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Discussion Starter · #1 ·
Hi all,

I have a tank that measures 130 cm x 40 x 40. It has been set up according to Diana's method. I had watered the potting soil for at least 3 months. After that it has aired for several weeks.
After the setup I have planted the tank with plenty of plant material. Species: Cabomba Caroliniana, Ludwigia Palustris x Repens, Echinodorus Tenellus, Lobelia Cardinalis, Vesicularia Dubyana, Cryptocryne Wendtii, Ammania Gracilis and Bacopa Caroliniana. I have plenty of light above it, even so much so, that the several plant species show oxygen bubbles rising from them and thereby proving that there is plenty of photo synthesis.

I had the setup 2 weeks without any fish and only a couple of shrimps. The tank produced a few green algae tufts that were easily removed by hand. The plants grew very well.

After 2 weeks I put in the fish:

1 couple Trichogaster Leeri, 10 Barbus Tetrazona, 6 Barbus Titeya and 4 Microgeophagus Ramirezi.

All the fish felt at home from the start allthough the Leeri took a little longer since I did not have any floating plants at that moment other than some duckweed.

After about a week I received Pistia Stratiotes that started growing on the spot. It was necessary also since around that time the tank had developed a quite severe case of water bloom. I could hardly see the back of the tank anymore. Nitrate levels were 0 and phosphor levels were 2 mg/l which is quite high according to the literature accompanying the testset.

The algae drove the PH up to 9 and above so I had to do something more than just adding the water lettuce. I put in some filter charcoal and at the other end of the micro jet pump I put a piece of cloth, folded together several times and with some tie wraps I stuck it onto the outlet. Furthermore I took out the lights that have mainly blue spectral rays.

Within 24 hours the water became crystal clear. After about a week and after several cleanings of the cloth it shows hardly any algae signs anymore so I think I have overcome this problem. It showed that the PH became indeed much more stable, ranging from 7.2 in the morning to 7.9 in the evening which is satisfactory to my opinion.

That was a long intro ..... now to my real question.

Reading a lot on the internet of course I stumbled upon the Redfield Ratio (I guess that you all know about it ?!? - if not read http://en.wikipedia.org/wiki/Redfield_ratio)

Of course I started testing the tank water again and found the following values:

No3 - 0 mg
Po4 - 0,25 mg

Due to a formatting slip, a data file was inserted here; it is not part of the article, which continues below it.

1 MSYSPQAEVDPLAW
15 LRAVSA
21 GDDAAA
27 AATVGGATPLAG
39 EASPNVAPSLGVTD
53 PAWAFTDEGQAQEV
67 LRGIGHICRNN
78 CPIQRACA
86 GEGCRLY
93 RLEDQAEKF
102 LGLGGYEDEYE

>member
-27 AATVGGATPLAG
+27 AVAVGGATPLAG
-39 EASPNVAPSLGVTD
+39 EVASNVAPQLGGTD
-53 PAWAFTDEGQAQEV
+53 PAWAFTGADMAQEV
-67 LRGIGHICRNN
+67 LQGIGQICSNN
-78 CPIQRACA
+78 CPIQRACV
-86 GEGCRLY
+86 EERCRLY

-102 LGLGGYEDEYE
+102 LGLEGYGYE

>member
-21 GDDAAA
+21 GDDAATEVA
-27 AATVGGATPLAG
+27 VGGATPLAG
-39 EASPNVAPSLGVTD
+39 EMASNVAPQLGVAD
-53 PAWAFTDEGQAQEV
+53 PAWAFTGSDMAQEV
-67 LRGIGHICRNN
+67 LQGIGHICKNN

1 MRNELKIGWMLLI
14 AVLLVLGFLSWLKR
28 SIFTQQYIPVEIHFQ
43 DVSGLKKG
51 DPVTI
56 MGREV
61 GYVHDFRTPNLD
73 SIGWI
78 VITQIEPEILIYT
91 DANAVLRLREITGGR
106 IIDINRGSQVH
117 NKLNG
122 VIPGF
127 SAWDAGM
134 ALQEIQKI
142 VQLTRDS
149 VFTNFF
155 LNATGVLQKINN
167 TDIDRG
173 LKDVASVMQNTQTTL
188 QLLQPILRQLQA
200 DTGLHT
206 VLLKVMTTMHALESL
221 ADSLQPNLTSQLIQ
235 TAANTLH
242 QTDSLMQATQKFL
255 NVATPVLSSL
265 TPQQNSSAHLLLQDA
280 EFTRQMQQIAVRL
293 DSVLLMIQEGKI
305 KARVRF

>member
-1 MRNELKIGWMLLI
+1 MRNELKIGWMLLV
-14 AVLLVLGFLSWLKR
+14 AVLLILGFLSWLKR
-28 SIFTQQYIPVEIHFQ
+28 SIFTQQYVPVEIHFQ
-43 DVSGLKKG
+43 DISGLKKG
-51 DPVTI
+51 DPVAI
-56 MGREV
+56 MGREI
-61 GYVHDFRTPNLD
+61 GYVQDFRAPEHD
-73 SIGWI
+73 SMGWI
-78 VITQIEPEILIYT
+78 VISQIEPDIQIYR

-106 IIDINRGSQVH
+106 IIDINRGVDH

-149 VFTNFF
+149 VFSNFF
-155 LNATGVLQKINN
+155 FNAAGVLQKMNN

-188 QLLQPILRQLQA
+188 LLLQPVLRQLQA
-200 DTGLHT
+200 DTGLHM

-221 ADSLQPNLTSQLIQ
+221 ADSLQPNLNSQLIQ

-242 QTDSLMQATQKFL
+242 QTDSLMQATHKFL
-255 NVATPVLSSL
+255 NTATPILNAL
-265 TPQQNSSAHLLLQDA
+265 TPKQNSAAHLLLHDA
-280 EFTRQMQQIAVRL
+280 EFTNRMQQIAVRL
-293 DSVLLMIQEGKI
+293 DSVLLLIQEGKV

So both are pretty low. The water lettuce must have take care of the Po4 levels in an efficient way.

However, according to the internet readings my Redfield Ratio is way off. However, my plants show excellent growth and I do not feel like changing anything at the moment. Should I be concerned and should I try to raise the nitrate levels in my tank (of course in a natural way as much as i can?)

I cannot find any comments from Diana on RR so I am curious how she and others think about it.

That's it for now. Thanks for 'listening in' and eagerly awaiting your answers.

Cheers Frank

p.s. Diana - thanks a lot - I have the best tank I ever had thanks to your methods !!
 

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Hello Frank,

Glad your NPT is working out so well.

Scientists have long used Redfield Ratio to track nutrient cycling (especially N) through ecosystems. Redfield Ratio is just a fancy way to say that all living things contain a fairly fixed ratio of N to P to C. I used this concept in my book to show that fishfood will supply N,P,C in a fairly fixed way, because fishfood is made from living things (plant and animal matter). In addition, I extended the concept to other nutrients. For example, all living things need iron, so you can count on the fact that fishfood will contain iron.

That's why I continue to plug fishfood as the best fertilizer money can buy. It contains all nutrients that plants need. AND unlike chemical fertilizers, fishfood nutrients are released in a slow, safe way as the food is metabolized by fish and/or bacteria.

As long as you're adding fishfood, aquariums generally have more than enough N.

It sounds like you've got a well-balanced ecosystem. Plants are taking up the nitrogen as fast as the fishfood provides it. Funny how easy things are when we give Mother Nature a chance!
 

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Discussion Starter · #3 ·
Hi Diana,

thx for your accurate reply. I will stick to the NPT rules no matter what, since I firmly believe in them.

Cheers

Frank
 

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There is an old saying that applies here - It works leave it alone.

Nature is not an exact science. Stop worrying.
 
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